September 2, 2009

Startled Pigeons Communicate Danger With A Whistle

Researchers have discovered that an Australian pigeon species can alert other birds of danger with a "whistle" caused by flapping its wings when the bird takes off in alarm, AFP reported.

Experts have documented the pigeon (Ocyphaps lophotes) for its well known metallic-sounding whistle that it makes when it flies from danger, but until now biologists had never analyzed the sound or explored whether it may have a use.

However, two biologists from Australian National University in Canberra recorded a crested pigeon as it tucked into grain on a feeding table. The researchers used a model accipiter hawk to startle the bird and capture the sound of it taking off in fear.

The team then compared that to a recorded takeoff of a bird as it flew unprompted from a flock, unbothered by any threat.

When the two researchers, Robert Magrath and Mae Hingee, discreetly played back the two sets of whistles to 15 groups of birds, they found that the first whistle stirred flocks to take to the skies in panic, whereas the second caused no disturbance.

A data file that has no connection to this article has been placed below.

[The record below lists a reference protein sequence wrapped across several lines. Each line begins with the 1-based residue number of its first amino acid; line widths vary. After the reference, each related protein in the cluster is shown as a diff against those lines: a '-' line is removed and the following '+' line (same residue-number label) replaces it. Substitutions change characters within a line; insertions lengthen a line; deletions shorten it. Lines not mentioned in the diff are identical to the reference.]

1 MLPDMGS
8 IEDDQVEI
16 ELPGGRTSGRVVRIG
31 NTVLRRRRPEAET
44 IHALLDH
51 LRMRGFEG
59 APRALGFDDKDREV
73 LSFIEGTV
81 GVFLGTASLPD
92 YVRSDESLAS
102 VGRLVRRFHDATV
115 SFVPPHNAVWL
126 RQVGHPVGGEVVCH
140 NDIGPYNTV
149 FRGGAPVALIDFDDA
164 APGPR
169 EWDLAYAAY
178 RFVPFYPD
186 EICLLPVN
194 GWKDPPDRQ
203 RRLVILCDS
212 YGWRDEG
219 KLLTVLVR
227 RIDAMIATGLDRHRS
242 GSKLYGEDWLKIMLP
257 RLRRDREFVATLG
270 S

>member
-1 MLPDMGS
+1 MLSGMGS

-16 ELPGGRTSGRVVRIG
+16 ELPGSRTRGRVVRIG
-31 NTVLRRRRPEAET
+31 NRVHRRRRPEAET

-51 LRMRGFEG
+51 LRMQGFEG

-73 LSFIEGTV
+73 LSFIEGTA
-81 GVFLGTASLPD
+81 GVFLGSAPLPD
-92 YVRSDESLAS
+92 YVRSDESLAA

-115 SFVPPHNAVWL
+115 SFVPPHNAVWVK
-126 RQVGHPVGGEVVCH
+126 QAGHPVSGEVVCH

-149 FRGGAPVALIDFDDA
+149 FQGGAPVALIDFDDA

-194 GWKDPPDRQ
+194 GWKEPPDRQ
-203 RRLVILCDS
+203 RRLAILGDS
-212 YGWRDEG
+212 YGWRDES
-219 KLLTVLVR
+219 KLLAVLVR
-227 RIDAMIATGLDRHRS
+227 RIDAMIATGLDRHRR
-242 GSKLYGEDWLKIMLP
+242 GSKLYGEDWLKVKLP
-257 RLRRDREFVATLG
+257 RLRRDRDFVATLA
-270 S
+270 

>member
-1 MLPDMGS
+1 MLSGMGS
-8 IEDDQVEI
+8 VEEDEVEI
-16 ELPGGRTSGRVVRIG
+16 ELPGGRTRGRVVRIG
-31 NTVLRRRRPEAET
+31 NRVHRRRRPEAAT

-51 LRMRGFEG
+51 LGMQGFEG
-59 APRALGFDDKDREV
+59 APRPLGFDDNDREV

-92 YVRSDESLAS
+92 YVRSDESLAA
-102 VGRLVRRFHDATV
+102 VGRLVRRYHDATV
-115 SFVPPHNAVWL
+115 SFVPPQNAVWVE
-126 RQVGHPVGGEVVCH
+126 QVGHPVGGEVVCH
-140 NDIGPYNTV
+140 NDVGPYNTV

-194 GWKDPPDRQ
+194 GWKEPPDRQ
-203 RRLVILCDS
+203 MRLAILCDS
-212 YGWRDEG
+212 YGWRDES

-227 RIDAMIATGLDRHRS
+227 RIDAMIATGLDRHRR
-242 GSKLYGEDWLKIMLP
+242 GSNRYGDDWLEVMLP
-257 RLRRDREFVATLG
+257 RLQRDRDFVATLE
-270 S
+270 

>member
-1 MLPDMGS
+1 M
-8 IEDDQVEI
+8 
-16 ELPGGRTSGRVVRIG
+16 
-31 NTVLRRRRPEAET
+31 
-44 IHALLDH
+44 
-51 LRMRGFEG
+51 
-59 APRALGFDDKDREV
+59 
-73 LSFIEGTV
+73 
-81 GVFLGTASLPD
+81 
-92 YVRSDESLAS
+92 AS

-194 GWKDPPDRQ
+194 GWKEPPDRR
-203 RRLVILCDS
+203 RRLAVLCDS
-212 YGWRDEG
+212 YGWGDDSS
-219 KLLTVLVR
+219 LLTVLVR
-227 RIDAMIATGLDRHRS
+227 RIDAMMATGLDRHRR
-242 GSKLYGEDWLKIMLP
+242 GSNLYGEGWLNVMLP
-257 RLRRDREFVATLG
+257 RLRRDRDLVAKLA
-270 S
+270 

The playback element of the study was revealing, according to Sue Anne Zollinger, an animal communication researcher from the University of St Andrews who was not involved in the study.

Zollinger said lots of people have studied sound production by birds' wings, but here the researchers have actually been able to put it into a context, and show that the sound has a communication role.

The two whistles may seem simple and identical to the human ear, but the investigators say an acoustic analysis shows the sounds to be quite complex and distinct.

Both whistles are made up of two tonal elements and an atonal "clap". But experts say the "alarm" version of the whistle is louder and has a more rapid tempo than the "non-alarm" version "“ which the pigeons can easily tell apart.

The scientists believe that many birds have the ability to make vocal cries to alert other members of their flock, but this may be the first proof that flight noise can also serve as an alarm call.

They say the vibration of an unusually slender primary feather in the pigeon's wingtip produces the whistle, suggesting the whistle evolved not as a by-product of flight but as a warning signal to help the species survive.

The full study was published in the Proceedings of the Royal Society B, a journal of Britain's Royal Society.


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